In short, after playing it since release, a good game let down by some stupid things that shouldn't be an issue... Always connected to an online server and always playing on an online server based in the US even for a singleplayer game is one of the most stupid things ever - people getting disconnected from a single-player game is so laughably bad. The fact that this was most likely put in to combat piracy and yet a cracked version popped online hours before the servers went up and legit players could access the game, with a version that would work great for single player gamers because there would be no sever issues.

    In short - if you want to play this SP - go to the store and buy the game (or don't), throw out the game you just bought and get the cracked copy because it is going to cause you a lot less issues.

    "Flooding Amazon to give zero stars to something others have called 10/10, sure, that’s not a legitimate review."
    0/10 has been my experience of it, I can'te ven play single-player because of the lag.

    Please somebody point out a single board game where after you receive the box the company that made it can dictate when and where you get to play it .

    The 8th paragraph (starts with "You can stand on principle") is very true to me. I am the one out of our group of friends to not buy Diablo 3 because of the precedence it sets for these blockbuster games. I know it doesn't mean much to Blizzard, but I just cannot support them in any way here. I bought the Collector's Edition for SC2, but if the second episode requires always-on DRM, I'll have to boycott that as well.

    All this hoo-ha seems to ignore one fact and that is not everybody has broadband access. i loved the first two diablo games and am superkeen to play 3 but with no broadband access to my building I'll never get the chance - and don't bother telling me I could use wireless - even if I could afford the required plans the coverage is so patchy it's just not worth the effort. And no I can't move - it took six years to get my otherwise very pleasant public housing so I'm stuck where I am. All Blizzard's antipiracy measures have achieved is to FORCE me to look to pirate/hacked versions of their product, something I would normally never do. Blizzard can kiss my lily white arse before they see another cent of mine and I'm sure there are many others in the same situation who feel the way I do.

      I play it using mobile broadband and my experience is the same as those playing with adsl plus it only used up about 30mbs per hour so you dont have to get a massive plan. I think that a lot of the game mechanics are stored server side so i dont think that the cracked game will behave the way it should unless they've found a way around this...the actual game is great but it the drm does get annoying after a while...

    Dude... it's articles like this that have blown the whole launch way out of proportion. Yeah it was horrible and it certainly could have been done better but there is no way it could have been issue free.

      Then you didn't really get the point if the article. he's talking about precedents and consumer r rights, not error 37. And it IS a scary precedent. has anyone else tried Gaikai yet? The new service where they stream games like me3? No, you haven't, because even with adsl2 it tells me my connection isn't fast enough. Now if Australians can't use that stuff yet, and plenty of gamers travel, why should our purchases be restricted by internet coverage?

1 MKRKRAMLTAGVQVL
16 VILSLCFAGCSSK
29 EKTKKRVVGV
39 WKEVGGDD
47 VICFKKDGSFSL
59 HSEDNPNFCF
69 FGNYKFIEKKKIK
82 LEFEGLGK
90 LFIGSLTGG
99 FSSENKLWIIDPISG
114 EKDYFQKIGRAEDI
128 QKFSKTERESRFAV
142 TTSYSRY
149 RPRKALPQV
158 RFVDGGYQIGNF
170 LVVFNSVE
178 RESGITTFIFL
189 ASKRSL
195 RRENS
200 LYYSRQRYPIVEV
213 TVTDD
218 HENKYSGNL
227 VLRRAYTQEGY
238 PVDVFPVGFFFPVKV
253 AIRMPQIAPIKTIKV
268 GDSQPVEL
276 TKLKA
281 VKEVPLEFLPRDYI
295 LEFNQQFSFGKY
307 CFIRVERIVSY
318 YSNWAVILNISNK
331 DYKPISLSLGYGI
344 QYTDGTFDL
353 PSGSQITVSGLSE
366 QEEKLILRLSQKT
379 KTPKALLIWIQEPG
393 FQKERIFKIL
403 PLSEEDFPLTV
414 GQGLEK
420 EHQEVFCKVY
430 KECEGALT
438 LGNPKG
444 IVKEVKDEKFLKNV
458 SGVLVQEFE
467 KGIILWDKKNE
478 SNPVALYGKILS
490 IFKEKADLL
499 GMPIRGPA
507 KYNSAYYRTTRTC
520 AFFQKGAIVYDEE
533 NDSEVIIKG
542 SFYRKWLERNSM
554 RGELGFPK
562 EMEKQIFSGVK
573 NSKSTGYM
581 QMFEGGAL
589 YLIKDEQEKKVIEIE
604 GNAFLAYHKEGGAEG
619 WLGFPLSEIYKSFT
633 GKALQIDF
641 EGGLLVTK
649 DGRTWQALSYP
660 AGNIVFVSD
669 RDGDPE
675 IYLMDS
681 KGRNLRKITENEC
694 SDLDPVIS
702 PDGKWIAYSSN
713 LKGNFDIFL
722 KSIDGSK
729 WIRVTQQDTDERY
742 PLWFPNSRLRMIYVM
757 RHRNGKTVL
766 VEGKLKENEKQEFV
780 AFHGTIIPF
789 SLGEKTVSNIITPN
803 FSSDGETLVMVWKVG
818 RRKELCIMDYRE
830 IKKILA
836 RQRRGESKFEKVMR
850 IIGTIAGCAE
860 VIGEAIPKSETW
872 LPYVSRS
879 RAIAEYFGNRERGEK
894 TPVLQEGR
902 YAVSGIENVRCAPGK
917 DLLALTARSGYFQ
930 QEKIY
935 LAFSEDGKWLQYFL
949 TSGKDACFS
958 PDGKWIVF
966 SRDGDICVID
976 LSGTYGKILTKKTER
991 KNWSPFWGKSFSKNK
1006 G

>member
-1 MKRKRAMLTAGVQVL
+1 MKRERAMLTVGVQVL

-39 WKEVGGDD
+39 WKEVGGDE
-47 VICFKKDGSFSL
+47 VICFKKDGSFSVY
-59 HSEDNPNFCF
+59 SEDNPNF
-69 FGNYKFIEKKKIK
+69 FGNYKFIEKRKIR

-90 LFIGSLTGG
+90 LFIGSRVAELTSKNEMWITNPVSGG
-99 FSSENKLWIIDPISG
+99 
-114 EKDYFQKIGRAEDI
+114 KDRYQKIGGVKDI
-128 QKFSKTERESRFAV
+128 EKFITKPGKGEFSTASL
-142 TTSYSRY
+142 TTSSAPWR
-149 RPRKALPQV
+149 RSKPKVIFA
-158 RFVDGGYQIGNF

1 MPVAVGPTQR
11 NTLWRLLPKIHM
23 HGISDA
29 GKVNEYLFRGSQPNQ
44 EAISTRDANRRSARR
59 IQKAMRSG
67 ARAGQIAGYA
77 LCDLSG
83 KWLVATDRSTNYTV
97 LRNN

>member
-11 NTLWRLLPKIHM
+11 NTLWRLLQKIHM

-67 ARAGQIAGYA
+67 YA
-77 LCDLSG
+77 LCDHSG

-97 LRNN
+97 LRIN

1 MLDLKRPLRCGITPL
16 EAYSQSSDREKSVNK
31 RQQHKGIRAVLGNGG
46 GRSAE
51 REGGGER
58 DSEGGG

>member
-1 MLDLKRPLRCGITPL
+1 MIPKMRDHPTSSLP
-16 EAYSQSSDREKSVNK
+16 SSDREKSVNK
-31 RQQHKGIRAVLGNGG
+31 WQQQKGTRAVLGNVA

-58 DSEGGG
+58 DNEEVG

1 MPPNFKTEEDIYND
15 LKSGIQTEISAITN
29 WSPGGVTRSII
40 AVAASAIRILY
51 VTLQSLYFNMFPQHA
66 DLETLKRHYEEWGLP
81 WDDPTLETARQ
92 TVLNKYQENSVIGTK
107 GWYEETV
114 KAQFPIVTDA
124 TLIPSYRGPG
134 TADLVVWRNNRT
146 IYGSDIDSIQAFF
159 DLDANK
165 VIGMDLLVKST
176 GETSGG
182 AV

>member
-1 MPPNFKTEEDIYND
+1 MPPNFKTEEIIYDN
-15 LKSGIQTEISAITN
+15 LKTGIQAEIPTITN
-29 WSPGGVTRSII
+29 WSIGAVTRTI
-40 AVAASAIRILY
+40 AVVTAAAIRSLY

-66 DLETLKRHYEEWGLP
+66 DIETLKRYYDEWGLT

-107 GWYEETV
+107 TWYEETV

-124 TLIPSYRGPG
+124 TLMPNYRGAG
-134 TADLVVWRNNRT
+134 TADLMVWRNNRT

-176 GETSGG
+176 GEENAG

Then you didn't really get the point if the article. he's talking about precedents and consumer r rights, not error 37. And it IS a scary precedent. has anyone else tried Gaikai yet? The new service where they stream games like me3? No, you haven't, because even with adsl2 it tells me my connection isn't fast enough. Now if Australians can't use that stuff yet, and plenty of gamers travel, why should our purchases be restricted by internet coverage?

    This just sounds like a half arsed attempt at justifying all the bashing of the game kotaku has done since launch

    Bought the game on release. I was shocked they managed to balls it up so much, given that wow product launches with their online presence are relatively smooth.

    Normally, I don't buy games digital at Australia tax pricing. I make an exception for blizzard, even though I release much has changed about them.

    My gripes are these;
    If you charge us more, we should get the same service...at least. How about servers closer to home?
    I'm annoyed that latency is an issue in single player. When it isn't green, it very noticeable and we get the same lip service on the forums in threads asking for feedback as we got in years of WoW.
    And lastly. If you expect me to be always online with your game. I expect your game to always be online. It's frustrating to come home from work, settled down for an evening for gaming...to not be able to play the game I purchased.

    Goddamnit this game sounds frustrating. Stupid Blizzard. You crazy bunch.

    Don't like always-on internet. The game itself seems really boring. Follow yellow arrow, wait for green tick in checkbox, ignore all loot because the real stuff is in AH. Wow.

    I quite enjoy the always on nature of this game. We all knew it was coming (assuming you paid ANY attention to the internet in the leading months before). I have a group of around 10 friends who enjoy gaming together, and we all love this. Move on, people. This is the connected age!

      Would an optional offline single player mode have affected your ability to get all connected with your friends?

      When you say connected age you mean the disconnected/lagging age. Having lag spikes in a single player game is unacceptable. Being unable to play a single player game because Blizzards servers are down is unacceptable. Paying an extra 33% than US customers to get an inferior experience is unacceptable.

      Because you enjoy playing the game only with your friends doesnt mean that these are not valid complaints.